Buffalo Bills Roster Preview: Lofton Exercise 2.0 – Wide Receivers


The players are set to start the preparation to the 2020 season and our Buffalo Bills roster preview continues with the Lofton Exercise. After looking at the quarterback group, it’s time to move on to the guys catching passes from them, the wide receivers.

That’s the group that has suffered the biggest overhaul from the last time we did this exercise, after the 2018 season. So, without further ado, here’s how the WRs are ranked in our latest exercise:

Can Win Games for You

Stefon Diggs

The former Viking is the Bills’ “1st round pick” in 2020, as described by GM Brandon Beane. After the previous efforts to give Josh Allen a true number one receiver failed (I’m looking at you, Zay Jones and Kelvin Benjamin), the GM didn’t want to risk it again with an unproven rookie and struck a deal to bring the star pass catcher from Minnesota.

The move gives Josh Allen a true number one receiver for the first time in his NFL career. Diggs is a complete wide receiver who excels with deceptive route running skills and winning contested-catch situations. He threatens opposing defenses downfield but can be very efficient on short and intermediate areas, too, creating separation with ease against press-man coverages, one of the issues for Allen and the Bills’ offense last season.

He’s coming off of back-to-back 1,000-yard seasons and scored at least six TDs in each of the last three years. His presence should allow Allen and the team’s offense to continue their development, from poor in 2018 to average in 2019, to at least above average in 2020. On paper, Beane is making sure that everything goes right. Now it’s on the coaches and players to keep producing. No doubt about one thing: Diggs surely can win some games for the Bills.

John Brown

The process to help Allen started last season, when Beane added Brown and Cole Beasley to the team’s wide receiver room. The former Cardinal and Raven never had been trusted to hold down a #1 role, until last season, and he made the most of his opportunity.

As the most dangerous outside threat on the team, “Smoke” faced opposing teams’ best corners week-in and week-out, and he more than held his own. In fact, Brown produced like a good WR1, putting up career-best numbers in receptions (72) and receiving yards (1,060), and scored six TDs.

Brown quickly established himself as Allen’s favorite target, with his speed and separation skills becoming a nightmare even for the most capable corners in the league. He consistently exceeded on 3rd-and-long situations, where the Bills’ signal caller always looked for #15 to get a new set of downs.

With Diggs in the mix, Brown should be even more dangerous. Opponents will need to pick their poison and Smoke should have even more room to produce.

Cole Beasley

Another veteran who came in and instantly helped Josh Allen’s development, Beasley is another WR who can win games for you. He isn’t the biggest or fastest guy, but oh boy, you line him up in the slot and you know he’s going to get open. His suddenness in his route running skills makes him un-guardable in this role.

Just like Brown, B-Easy enjoyed a great first year in Buffalo. He became Allen’s go-to guy in the red zone, scoring a career-high six TDs, and added 67 receptions for 778 yards, both ranked 2nd in his career. He will continue to be a key cog in the offense in 2020.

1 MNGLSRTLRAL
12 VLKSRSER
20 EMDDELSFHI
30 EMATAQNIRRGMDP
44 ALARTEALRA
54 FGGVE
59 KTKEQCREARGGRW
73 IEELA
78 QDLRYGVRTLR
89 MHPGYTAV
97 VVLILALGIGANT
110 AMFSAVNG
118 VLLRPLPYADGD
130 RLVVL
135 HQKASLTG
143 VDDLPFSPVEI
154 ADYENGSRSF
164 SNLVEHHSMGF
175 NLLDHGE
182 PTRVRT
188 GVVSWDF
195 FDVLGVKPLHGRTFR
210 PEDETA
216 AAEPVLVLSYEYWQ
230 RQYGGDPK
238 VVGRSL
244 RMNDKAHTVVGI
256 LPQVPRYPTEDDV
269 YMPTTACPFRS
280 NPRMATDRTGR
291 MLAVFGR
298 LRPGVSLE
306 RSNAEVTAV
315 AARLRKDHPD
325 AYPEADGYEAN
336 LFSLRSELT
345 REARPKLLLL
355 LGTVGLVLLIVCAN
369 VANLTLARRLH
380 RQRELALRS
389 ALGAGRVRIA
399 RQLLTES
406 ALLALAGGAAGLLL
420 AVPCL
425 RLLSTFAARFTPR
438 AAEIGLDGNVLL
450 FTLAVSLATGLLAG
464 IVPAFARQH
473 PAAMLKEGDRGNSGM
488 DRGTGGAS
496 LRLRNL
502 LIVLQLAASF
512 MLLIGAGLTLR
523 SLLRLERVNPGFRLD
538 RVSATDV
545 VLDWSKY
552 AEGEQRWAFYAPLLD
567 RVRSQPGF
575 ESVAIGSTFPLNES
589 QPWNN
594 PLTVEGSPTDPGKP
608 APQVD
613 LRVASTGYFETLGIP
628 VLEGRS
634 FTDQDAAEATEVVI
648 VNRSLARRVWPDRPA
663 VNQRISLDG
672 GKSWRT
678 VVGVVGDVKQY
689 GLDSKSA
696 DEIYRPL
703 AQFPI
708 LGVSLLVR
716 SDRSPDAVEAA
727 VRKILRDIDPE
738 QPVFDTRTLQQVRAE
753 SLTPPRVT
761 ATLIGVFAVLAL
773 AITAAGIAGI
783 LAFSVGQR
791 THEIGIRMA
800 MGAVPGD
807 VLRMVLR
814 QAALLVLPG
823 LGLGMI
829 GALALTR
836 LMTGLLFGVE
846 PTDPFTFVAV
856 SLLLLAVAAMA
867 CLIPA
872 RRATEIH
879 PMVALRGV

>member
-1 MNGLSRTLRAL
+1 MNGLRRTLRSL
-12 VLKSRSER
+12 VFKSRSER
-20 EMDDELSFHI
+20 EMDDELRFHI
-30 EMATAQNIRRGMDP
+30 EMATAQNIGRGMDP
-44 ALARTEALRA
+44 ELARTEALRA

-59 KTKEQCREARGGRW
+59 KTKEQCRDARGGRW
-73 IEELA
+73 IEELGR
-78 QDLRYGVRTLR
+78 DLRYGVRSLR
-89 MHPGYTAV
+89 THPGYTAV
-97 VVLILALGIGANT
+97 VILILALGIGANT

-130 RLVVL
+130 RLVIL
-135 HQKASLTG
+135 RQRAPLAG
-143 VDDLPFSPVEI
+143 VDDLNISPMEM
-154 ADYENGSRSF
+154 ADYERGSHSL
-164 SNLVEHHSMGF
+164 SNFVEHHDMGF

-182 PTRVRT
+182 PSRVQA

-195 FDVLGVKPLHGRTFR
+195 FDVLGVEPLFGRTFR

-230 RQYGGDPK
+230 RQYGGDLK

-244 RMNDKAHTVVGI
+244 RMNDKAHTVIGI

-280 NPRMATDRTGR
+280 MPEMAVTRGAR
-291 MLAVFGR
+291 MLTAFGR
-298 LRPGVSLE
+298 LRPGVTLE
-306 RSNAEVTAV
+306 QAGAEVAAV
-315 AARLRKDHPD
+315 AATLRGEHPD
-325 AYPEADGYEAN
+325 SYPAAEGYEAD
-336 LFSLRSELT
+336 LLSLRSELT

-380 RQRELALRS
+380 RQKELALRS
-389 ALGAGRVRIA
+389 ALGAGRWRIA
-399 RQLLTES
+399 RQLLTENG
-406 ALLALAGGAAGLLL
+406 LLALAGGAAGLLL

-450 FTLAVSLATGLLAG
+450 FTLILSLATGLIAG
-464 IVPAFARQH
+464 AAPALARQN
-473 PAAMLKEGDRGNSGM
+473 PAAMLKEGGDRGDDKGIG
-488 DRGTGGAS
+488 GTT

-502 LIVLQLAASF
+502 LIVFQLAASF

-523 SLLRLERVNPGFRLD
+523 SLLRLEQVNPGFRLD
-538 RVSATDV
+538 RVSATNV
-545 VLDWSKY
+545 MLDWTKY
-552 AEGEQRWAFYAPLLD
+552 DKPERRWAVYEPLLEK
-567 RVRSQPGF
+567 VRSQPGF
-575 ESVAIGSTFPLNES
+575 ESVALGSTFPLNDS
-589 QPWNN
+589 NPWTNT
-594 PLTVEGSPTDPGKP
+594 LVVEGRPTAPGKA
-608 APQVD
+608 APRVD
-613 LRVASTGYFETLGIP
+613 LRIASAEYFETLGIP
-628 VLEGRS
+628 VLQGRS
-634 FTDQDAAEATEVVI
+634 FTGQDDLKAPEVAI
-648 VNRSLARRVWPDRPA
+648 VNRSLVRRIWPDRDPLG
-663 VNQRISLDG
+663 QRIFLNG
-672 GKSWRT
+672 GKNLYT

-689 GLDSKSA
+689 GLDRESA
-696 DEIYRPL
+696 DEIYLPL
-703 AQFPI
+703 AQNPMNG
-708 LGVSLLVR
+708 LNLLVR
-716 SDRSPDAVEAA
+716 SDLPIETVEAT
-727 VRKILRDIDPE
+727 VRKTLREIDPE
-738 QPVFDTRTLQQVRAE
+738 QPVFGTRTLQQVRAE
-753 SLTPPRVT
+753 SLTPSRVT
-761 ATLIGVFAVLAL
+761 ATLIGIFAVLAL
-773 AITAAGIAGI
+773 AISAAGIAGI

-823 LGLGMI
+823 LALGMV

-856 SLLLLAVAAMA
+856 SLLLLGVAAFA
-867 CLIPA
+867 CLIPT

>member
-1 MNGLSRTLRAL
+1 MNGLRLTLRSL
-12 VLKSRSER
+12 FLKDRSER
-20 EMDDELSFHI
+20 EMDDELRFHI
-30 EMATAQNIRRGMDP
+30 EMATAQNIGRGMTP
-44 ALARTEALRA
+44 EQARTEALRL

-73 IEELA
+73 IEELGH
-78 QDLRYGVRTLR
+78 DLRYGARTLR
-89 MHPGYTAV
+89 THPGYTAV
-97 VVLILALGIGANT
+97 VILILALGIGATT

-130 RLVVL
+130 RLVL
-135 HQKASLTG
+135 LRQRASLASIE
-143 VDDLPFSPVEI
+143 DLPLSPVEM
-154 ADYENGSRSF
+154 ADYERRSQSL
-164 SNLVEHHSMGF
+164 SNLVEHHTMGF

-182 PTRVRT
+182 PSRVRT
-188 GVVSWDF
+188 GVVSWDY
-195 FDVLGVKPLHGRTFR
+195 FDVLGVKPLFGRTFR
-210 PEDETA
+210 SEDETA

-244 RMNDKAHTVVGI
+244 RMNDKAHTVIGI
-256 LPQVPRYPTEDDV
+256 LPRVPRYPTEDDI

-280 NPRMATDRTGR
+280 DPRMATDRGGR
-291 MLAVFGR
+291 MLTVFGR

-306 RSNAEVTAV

Need Better

Robert Foster, Isaiah McKenzie, Duke Williams, Andre Roberts, Ray-Ray McCloud, Nick Easley

I think Foster, McKenzie, and Duke are all near the “can win with” status, but they’re not there yet. Foster’s 2019 was a step back from 2018, McKenzie is more of a gadget guy, and Duke got the first true playing time of his career with mixed results.

The last three guys clearly aren’t good enough. Roberts surely is in the top tier as a returner, but he’s far from it as a receiver. McCloud and Easley are unproven and need to show more.

Rookie Watch

Gabriel Davis

The Bills selected Davis in the 4th round of this year’s draft. He comes in as another potential deep threat for Josh Allen with his speed and size.

At 6’2″ and 210 pounds, and with a 35″ vertical and 4.5 speed, he offers a combination that isn’t really abundant on the team’s roster. He’s expected to fight for the WR4 role and be able to contribute early, on a limited basis.

Isaiah Hodgins

I have a good feeling about this 6th-round pick. It wouldn’t be fair to tab a Stevie Johnson kind of feeling on the guy, but I definitely can see him becoming a ‘rich man’s David Nelson’ for Buffalo.

He’s big and lanky (6’4″ and 210 pounds) and possesses some of the best hands in this year’s WR class. He isn’t a guy who can separate with ease, but given his different skill set and reliable hands, I can see him sticking on the roster and maybe even contributing early on.


What a difference a year and a half makes. Buffalo will be trotting out one of the top wide receiver trios in the league in 2020, with three guys who are among the best in their roles and definitely can win games for the team. In the first version of our Lofton exercise, in 2018, they didn’t have a single one.

Still looking at this year’s ranking, the lack of tier two guys, players who you can win with, could lead you to believe the Bills have a lack of depth. However, there are intriguing options in the ‘need better’ group who are almost there. With the rookie arrivals and the competition between them, I’m confident that the tier two guys will emerge naturally.

Roster Comparison

2018 WRs

  • Can Win with Him: 2 (Foster and Zay Jones)
  • Need Better:  3 (McKenzie, McCloud, Deonte Thompson)

2019 WRs

  • Can Win Games for You: 3 (Diggs, Brown, Beasley)
  • Need Better: 6 (Foster, McKenzie, Williams, Roberts, McCloud, Easley)
  • Rookies: 2 (Davis, Hodgins)